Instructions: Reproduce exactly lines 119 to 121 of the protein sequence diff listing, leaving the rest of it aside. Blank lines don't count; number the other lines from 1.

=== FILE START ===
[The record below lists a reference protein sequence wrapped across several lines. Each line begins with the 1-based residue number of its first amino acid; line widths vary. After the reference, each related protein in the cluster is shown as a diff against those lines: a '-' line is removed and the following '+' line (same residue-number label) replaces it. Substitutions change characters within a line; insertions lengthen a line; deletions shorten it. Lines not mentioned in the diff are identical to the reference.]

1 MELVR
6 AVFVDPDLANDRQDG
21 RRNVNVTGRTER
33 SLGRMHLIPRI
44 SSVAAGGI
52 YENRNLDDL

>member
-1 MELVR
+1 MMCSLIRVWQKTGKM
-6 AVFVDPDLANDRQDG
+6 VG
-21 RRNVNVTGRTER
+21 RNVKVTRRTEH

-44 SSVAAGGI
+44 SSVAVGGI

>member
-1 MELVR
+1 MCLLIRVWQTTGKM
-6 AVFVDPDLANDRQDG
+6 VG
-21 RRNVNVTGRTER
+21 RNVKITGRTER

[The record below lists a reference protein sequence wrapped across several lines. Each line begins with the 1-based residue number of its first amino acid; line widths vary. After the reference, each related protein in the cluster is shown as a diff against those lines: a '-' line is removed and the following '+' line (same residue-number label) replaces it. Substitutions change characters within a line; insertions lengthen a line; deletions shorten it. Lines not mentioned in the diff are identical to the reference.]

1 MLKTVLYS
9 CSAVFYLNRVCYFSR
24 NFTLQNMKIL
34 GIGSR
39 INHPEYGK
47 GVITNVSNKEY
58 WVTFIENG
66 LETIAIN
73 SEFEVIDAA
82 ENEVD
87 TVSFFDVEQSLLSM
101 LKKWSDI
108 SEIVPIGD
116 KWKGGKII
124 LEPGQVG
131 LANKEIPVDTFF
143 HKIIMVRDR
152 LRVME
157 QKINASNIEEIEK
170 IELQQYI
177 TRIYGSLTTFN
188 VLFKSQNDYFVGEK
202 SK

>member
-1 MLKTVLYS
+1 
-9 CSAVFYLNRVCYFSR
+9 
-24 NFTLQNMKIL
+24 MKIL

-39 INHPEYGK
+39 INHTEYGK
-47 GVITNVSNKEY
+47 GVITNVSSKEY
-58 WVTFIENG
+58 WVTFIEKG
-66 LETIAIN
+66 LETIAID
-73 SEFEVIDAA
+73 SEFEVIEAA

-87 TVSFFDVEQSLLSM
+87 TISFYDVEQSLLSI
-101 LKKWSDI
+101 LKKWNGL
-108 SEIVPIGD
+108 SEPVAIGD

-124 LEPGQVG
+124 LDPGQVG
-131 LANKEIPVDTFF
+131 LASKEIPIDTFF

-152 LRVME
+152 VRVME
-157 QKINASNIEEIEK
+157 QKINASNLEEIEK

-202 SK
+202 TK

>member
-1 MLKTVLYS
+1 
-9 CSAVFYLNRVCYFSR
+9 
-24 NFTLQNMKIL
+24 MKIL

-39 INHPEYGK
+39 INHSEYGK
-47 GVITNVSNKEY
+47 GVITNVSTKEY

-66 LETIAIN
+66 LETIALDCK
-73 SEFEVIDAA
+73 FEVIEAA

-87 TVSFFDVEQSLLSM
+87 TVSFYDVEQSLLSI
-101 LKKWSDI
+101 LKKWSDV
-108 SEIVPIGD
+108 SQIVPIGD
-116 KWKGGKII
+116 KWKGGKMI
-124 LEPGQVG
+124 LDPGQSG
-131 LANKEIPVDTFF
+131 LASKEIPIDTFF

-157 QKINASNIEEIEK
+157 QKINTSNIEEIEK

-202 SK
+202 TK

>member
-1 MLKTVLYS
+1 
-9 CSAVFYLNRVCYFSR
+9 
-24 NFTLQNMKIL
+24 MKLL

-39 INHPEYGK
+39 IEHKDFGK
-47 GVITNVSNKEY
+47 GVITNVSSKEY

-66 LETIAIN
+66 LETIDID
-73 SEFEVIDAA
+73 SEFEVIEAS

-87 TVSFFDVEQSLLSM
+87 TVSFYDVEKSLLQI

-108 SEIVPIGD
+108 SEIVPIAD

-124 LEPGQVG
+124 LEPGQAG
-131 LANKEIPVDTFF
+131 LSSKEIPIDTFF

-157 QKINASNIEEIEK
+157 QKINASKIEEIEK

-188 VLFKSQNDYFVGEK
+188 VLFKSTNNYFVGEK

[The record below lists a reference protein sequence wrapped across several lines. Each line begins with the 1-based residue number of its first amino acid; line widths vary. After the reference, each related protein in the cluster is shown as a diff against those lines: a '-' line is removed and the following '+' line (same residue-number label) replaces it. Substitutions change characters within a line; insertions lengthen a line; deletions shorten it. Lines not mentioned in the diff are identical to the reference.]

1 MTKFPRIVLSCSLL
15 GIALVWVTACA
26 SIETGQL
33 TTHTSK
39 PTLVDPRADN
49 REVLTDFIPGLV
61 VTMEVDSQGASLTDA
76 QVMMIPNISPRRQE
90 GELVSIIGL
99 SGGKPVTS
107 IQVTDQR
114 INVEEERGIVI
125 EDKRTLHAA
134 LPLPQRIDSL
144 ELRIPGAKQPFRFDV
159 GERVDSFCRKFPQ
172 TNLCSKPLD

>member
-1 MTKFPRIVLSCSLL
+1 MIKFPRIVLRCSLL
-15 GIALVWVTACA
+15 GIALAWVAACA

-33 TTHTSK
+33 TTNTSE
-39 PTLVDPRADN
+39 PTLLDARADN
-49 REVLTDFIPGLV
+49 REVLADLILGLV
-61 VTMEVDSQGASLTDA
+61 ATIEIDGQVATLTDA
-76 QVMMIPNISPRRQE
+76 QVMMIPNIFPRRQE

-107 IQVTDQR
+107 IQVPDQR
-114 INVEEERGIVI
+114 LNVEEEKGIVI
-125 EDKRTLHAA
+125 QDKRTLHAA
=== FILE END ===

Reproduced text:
-39 INHPEYGK
+39 IEHKDFGK
-47 GVITNVSNKEY